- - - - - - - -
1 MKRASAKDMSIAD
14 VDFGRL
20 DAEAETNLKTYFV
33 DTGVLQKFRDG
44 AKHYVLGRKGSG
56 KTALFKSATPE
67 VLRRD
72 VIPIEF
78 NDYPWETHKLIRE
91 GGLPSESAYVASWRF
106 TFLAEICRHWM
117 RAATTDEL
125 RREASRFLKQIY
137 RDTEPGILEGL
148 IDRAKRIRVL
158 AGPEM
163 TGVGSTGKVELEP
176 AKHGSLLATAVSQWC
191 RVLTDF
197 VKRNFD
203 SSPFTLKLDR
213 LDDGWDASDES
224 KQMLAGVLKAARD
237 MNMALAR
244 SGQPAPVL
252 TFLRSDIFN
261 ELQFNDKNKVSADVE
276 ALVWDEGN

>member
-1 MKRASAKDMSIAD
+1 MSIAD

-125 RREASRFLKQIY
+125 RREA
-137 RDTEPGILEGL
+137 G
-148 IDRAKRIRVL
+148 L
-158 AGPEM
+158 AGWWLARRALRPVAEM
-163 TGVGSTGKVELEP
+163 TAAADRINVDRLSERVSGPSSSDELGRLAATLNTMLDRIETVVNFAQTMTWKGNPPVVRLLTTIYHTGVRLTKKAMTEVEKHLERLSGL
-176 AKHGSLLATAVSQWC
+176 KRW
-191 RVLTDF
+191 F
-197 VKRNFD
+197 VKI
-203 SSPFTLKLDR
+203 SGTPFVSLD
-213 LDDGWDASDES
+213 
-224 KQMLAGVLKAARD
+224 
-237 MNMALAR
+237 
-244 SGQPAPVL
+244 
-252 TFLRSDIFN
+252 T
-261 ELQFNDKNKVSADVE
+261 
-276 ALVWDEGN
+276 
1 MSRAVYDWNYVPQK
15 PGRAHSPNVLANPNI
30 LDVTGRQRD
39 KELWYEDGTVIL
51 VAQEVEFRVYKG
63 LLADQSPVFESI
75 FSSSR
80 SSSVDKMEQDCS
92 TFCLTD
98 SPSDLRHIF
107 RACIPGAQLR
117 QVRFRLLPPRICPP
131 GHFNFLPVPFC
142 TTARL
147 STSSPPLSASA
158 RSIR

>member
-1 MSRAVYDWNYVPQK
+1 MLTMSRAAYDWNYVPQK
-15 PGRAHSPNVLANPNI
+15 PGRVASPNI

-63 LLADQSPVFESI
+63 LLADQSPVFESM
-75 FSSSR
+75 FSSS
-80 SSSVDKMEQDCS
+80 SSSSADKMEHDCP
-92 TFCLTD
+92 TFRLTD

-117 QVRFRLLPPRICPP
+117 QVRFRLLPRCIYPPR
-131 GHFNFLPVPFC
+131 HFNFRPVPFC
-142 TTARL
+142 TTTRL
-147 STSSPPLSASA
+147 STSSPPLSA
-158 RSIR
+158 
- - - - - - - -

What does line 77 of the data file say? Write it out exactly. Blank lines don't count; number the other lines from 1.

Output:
142 TTARL